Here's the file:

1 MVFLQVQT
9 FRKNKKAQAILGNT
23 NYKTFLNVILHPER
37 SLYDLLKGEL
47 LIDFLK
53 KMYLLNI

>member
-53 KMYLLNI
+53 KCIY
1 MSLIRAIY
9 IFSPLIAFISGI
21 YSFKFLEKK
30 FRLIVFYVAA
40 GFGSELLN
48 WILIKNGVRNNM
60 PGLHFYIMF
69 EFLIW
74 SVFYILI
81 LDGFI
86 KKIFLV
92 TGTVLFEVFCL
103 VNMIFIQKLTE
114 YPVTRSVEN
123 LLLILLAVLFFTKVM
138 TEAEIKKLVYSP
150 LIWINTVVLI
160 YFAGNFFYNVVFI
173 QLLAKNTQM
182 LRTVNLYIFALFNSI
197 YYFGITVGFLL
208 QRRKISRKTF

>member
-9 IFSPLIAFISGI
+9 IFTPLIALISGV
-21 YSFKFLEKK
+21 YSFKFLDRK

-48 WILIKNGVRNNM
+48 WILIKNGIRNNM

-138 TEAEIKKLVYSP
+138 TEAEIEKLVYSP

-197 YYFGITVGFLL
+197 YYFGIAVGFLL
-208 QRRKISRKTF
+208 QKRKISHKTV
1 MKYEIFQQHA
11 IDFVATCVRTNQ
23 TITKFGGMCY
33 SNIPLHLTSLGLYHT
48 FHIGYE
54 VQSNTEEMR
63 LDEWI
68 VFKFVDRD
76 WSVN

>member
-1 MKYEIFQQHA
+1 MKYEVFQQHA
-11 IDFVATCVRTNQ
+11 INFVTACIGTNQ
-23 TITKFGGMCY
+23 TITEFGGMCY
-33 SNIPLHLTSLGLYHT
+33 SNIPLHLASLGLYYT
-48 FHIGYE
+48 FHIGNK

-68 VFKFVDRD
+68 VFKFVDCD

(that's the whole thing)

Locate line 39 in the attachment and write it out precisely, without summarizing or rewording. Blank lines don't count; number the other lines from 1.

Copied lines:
-138 TEAEIKKLVYSP